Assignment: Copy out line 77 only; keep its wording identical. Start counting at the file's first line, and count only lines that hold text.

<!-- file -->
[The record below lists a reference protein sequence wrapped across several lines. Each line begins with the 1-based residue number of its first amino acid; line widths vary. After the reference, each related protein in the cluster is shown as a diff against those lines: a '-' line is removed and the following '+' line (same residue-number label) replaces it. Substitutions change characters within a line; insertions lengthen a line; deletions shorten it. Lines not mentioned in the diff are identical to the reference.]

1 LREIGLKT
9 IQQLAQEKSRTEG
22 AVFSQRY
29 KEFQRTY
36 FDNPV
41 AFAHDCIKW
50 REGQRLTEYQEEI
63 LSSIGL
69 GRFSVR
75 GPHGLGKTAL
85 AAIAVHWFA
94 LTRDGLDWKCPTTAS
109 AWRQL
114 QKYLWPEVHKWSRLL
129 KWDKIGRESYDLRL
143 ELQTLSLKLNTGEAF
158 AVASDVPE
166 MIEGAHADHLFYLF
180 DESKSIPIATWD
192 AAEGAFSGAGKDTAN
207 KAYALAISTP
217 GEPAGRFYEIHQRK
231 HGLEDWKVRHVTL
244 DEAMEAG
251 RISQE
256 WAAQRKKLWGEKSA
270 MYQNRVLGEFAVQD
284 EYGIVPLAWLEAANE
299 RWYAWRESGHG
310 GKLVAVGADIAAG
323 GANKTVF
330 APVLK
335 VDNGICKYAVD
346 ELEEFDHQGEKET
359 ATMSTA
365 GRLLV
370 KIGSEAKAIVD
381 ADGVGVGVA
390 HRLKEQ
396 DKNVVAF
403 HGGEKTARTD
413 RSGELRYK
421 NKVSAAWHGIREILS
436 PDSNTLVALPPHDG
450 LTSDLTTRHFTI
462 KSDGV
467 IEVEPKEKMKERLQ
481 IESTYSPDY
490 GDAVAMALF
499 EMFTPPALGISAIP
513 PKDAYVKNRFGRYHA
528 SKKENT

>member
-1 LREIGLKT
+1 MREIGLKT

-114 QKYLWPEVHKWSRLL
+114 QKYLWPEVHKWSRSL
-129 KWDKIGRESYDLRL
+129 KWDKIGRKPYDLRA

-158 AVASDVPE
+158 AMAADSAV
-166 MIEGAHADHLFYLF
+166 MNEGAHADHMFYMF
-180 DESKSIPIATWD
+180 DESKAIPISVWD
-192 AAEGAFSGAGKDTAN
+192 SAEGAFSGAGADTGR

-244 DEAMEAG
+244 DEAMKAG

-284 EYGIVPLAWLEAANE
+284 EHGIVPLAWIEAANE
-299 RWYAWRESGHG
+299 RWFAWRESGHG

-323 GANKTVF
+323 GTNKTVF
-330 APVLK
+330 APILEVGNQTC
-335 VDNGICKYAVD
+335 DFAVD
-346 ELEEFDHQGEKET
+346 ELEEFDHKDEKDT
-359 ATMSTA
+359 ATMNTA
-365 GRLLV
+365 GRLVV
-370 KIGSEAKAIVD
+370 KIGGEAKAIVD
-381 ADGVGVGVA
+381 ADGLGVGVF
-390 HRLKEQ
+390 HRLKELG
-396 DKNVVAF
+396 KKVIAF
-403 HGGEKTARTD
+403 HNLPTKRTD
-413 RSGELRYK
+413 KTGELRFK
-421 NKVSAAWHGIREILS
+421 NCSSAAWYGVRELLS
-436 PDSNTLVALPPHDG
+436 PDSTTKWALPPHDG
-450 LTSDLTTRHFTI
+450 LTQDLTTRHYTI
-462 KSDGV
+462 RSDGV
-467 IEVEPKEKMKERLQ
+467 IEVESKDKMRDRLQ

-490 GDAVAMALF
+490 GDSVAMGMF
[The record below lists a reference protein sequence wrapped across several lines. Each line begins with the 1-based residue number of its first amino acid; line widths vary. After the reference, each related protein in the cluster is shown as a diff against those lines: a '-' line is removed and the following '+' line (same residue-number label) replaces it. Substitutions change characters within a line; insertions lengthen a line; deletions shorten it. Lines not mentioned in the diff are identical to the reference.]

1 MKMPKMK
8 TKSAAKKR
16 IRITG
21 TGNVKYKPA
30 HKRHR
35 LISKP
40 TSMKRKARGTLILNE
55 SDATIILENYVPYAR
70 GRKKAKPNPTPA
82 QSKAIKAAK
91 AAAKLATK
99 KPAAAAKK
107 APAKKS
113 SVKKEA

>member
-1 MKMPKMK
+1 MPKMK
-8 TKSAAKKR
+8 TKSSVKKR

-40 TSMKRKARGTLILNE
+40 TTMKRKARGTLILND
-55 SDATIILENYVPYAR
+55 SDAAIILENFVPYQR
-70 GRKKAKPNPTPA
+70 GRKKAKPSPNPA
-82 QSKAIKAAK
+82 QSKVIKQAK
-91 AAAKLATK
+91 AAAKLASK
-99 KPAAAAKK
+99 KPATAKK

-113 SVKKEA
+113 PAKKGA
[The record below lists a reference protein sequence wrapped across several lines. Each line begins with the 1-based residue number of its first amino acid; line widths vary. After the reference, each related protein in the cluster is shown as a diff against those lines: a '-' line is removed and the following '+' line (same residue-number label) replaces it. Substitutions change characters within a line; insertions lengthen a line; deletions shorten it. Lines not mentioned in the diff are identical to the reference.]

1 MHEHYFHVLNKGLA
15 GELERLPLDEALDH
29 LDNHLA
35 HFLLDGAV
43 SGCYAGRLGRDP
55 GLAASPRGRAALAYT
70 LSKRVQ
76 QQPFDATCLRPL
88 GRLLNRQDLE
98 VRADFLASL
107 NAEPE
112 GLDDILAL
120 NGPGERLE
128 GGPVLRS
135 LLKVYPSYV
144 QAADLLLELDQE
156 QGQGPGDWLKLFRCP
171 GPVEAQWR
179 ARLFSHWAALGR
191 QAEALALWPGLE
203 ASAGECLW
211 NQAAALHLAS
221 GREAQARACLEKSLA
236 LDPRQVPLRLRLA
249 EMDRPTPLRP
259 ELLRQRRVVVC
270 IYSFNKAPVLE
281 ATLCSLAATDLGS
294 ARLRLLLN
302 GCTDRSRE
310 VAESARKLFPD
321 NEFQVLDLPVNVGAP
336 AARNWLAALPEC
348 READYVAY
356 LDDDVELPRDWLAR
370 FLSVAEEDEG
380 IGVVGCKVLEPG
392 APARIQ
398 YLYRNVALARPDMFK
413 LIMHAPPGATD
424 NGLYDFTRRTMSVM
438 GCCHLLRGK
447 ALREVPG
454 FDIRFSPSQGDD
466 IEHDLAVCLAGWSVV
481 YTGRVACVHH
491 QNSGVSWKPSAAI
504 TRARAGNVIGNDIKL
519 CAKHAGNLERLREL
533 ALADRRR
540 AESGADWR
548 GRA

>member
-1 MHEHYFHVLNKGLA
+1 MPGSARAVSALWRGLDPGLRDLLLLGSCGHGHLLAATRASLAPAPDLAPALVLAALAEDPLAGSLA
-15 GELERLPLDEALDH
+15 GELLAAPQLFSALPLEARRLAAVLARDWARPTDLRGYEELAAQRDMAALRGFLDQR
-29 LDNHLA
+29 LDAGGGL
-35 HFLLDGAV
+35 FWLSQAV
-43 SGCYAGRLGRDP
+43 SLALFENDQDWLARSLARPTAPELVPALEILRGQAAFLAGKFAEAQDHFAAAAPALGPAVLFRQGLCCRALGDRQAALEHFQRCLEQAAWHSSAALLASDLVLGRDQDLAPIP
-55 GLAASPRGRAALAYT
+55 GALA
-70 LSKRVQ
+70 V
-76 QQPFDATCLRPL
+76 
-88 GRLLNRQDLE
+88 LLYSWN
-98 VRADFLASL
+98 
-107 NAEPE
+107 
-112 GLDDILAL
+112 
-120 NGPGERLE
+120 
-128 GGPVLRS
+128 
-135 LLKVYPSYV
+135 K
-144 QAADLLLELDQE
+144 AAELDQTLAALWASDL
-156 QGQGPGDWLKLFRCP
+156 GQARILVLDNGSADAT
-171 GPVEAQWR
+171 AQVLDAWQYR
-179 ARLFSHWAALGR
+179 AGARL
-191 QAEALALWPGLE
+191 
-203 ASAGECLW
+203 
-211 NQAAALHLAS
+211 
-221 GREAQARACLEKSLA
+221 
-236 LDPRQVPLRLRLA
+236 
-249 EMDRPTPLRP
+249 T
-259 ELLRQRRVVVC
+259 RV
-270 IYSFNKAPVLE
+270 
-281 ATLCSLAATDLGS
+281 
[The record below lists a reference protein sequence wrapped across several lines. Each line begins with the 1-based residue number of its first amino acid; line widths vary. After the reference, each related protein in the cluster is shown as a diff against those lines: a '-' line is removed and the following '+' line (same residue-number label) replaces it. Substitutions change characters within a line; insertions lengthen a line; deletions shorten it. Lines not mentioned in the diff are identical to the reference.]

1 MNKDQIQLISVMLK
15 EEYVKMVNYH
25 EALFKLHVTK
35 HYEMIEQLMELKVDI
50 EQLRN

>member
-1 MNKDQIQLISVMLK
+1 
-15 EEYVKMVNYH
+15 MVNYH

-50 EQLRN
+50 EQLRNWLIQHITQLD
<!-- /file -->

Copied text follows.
-330 APVLK